Sugar economy faces crisis in riot-hit UP belt

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SummaryRiot-hit Muzaffarnagar may now be looking at a crisis in its sugar economy.

Riot-hit Muzaffarnagar may now be looking at a crisis in its sugar economy. With private mills in the state refusing to start crushing until the Uttar Pradesh government clarifies cane prices, harvesting of crop that should have begun by now has not yet started.

A key cane-growing district, Muzaffarnagar is reported to have the highest agricultural GDP in UP. With recent incidents again bringing the district to a boil, officials are worried over the prospect of a large number of youth finding themselves unemployed.

Farmers make up nearly 70 per cent of the population in the district. While Jats own much of the farmland, Muslims form over 80 per cent of the workforce.

The government generally wraps up meetings with millers and farmers for designating cane areas to factories by September, after which the cane commissioner issues ‘reservation orders’ directing farmers to supply cane to their designated mill.

By this time in Muzaffarnagar, mills usually start crushing for the new sugar year.

This year, the government has completed the process of reservation and declared dates for 24 cooperative sector sugar mills to start crushing. “All cooperative mills will start crushing in November,” said Bhupendra Singh Bisht, chief publicity officer, cane commissioner’s office.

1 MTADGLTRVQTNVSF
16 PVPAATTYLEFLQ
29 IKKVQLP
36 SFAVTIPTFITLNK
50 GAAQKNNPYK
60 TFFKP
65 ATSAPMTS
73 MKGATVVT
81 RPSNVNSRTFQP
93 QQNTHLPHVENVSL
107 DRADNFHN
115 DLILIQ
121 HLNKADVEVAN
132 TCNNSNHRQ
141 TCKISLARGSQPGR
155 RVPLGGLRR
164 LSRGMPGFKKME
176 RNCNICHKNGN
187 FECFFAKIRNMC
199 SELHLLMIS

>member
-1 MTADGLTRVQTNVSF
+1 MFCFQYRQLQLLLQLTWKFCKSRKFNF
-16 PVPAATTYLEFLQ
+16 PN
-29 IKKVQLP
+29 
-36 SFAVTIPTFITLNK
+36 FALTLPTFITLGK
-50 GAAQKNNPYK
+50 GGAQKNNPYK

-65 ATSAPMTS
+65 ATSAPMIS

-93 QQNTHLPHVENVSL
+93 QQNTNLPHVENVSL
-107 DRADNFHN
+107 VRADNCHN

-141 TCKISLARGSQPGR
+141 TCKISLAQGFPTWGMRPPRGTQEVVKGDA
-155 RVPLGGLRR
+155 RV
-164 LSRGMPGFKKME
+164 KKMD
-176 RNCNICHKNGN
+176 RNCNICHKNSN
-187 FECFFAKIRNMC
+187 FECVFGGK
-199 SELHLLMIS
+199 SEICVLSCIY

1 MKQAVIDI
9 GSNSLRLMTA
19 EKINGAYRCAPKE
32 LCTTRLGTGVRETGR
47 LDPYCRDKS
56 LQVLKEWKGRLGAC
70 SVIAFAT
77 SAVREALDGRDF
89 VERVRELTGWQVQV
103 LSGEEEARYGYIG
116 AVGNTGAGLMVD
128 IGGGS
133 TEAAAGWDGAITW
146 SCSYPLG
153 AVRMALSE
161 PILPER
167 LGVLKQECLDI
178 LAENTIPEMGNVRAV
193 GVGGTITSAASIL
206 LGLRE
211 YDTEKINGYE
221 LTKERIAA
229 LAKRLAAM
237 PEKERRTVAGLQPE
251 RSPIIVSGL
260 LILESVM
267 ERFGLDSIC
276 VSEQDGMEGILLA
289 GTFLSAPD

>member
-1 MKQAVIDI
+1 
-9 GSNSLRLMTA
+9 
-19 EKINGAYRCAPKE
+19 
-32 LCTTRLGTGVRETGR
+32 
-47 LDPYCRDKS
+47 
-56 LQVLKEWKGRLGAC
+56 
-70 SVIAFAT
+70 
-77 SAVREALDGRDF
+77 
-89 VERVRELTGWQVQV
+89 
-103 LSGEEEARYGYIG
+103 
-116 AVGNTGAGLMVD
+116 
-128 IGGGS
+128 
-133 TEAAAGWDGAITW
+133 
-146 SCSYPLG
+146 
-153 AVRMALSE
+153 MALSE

However, private sugar mills have declined to obey. The industry, which has claimed losses of around Rs 4,000 crore over the last two crushing seasons due to low sugar prices and “high” state advisory price (SAP) in UP, has said mill owners would not be able to pay more than Rs 240 per quintal, fixed last year.

The industry has also demanded that the government declare the SAP for 2013-14 before the mills start crushing.

“Unless the cane prices are known and they are viable for both industry and farmer, industry can’t start crushing cane,” Deepak Guptara, secretary, UP Sugar Mills Association, said.

UP has one of the highest SAPs for sugarcane in India.

Incidentally, private sugar mills in UP already owe farmers nearly Rs 2,500 crore for last season, and that is without factoring in any interest on delayed payments. Most of the farmers owed money are in the Muzaffarnagar-Shamli belt and the Baghpat region.

A standing sugarcane crop also means farmers can’t prepare for their next crop, wheat, which is generally sown by the second week of November.

Cane growers in most of western UP, including Muzaffarnagar, are faced with the prospect of either burning their crops to make way for wheat or selling these at a

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